Vector unit

MMX, 3DNow and the rare EMMI reuse the old FPU registers as vector units, aliasing them into 64 bit data registers. This means that they can be used safely without modifications of the FPU handling. SSE however adds a whole new set of registers, and therefore is disabled by default. To allow SSE instructions, CR4.OSFXSR should be set. Be careful though since writing it on a processor without SSE support causes an exception. When SSE is enabled, FXSAVE and FXRSTOR should be used to store the entire FPU and vector register file. It is good practice to enable the other SSE bit (CR4.OSXMMEXCPT) as well so that SSE exceptions are routed to the #XF handler, instead of your vector unit automatically disabling itself when an exception occurs. The state of the art includes AVX, which adds

Long Mode

Long mode demands that SSE and SSE2 are available, and compilers are free to use the SSE registers instead of the old FPU registers for floating point operations. This means that your kernel will need to have SSE enabled before using any floating point operations, whereas 32-bit mode might just happen to work without touching CR0/CR4. Also, long mode doubles the registers for SSE, giving you 16 XMM registers rather than the 8 available in 32-bit mode, which implies that more data is in need of saving.

FPU state

When the FPU is configured, the only thing left to do is to initialize its registers to their proper states. FNINIT will reset the user-visible part of the FPU stack. This will set precision to 64-bit and rounding to nearest, which should be correct for most operations. It will also mask all exceptions from causing an interrupt. You can change the control by issuing an FLDCW. To diagnose broken code, you usually want to enable exceptions for invalid operands and stack overflows (bit 0). Bit 2 allows you to catch divisions by zero as well. Some examples:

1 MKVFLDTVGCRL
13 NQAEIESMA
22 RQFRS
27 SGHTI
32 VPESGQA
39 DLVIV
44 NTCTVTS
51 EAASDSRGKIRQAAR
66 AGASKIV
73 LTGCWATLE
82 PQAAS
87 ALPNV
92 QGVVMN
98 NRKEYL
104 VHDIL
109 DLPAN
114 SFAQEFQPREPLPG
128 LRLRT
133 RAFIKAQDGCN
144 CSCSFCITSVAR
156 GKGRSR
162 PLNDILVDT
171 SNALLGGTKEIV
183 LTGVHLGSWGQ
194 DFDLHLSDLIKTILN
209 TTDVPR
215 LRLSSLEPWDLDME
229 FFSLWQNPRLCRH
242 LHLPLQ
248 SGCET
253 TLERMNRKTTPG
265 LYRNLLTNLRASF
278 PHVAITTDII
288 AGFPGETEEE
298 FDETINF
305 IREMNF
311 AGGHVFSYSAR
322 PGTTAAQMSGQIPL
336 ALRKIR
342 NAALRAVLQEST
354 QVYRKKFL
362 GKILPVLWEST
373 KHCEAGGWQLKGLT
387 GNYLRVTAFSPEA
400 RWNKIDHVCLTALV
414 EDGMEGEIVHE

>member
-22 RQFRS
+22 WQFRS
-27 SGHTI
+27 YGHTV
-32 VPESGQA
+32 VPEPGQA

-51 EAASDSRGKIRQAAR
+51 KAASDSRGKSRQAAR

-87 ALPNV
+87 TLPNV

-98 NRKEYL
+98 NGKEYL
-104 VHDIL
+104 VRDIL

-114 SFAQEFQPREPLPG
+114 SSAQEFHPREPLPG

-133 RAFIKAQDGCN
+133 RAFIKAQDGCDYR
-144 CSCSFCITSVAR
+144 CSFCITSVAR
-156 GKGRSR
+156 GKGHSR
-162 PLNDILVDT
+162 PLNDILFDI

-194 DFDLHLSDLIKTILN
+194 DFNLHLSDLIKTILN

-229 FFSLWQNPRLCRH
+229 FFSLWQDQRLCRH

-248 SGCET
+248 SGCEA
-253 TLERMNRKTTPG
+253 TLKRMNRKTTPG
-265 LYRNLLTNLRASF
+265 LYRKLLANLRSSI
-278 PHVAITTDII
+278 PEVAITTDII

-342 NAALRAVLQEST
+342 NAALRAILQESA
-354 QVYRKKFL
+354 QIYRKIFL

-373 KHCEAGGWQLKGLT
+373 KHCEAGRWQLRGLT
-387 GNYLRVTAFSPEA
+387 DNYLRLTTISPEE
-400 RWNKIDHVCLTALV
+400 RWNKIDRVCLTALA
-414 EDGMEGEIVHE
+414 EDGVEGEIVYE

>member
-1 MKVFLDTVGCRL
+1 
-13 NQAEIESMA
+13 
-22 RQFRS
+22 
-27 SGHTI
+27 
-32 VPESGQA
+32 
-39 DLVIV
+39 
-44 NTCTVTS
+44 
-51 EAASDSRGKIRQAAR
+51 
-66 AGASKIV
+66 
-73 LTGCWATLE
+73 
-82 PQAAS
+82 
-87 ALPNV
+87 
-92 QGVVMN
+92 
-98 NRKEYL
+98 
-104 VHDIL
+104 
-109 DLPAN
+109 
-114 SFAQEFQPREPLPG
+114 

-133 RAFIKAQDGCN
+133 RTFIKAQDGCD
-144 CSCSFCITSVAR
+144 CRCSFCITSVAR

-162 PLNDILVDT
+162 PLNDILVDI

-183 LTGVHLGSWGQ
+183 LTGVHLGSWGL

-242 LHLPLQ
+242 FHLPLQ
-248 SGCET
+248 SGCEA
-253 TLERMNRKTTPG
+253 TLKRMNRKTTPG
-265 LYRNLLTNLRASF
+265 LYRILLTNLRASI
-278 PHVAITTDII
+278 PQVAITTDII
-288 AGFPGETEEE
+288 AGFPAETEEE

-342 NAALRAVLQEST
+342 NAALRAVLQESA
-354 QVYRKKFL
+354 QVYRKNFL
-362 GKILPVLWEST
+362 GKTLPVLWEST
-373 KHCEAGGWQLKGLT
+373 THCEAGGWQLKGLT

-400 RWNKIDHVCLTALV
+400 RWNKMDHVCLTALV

; FLDCW requires a 16-bit memory operand, immediates do not work
FLDCW [value_37F]   ; writes 0x37f into the control word: the value written by F(N)INIT
FLDCW [value_37E]   ; writes 0x37e, the default with invalid operand exceptions enabled
FLDCW [value_37A]   ; writes 0x37a, both division by zero and invalid operands cause exceptions.

Using the MMX aliases for the FPU registers will cause those registers to be invalidated for floating point use. The EMMS instruction will reset the registers to non-vector use. The x86 calling convention assumes that the stack is usable for either floating point or vector use, so you will need to call EMMS before calling or returning to regular compiler-generated code. Both MMX instructions and EMMS preserves the control word you set with FLDCW so you don't need to adjust it manually afterwards.

SSE operates mostly independent of the FPU registers. It has a separate MXCSR register which deals with control and exceptions, which should be written separately.

Programming the FPU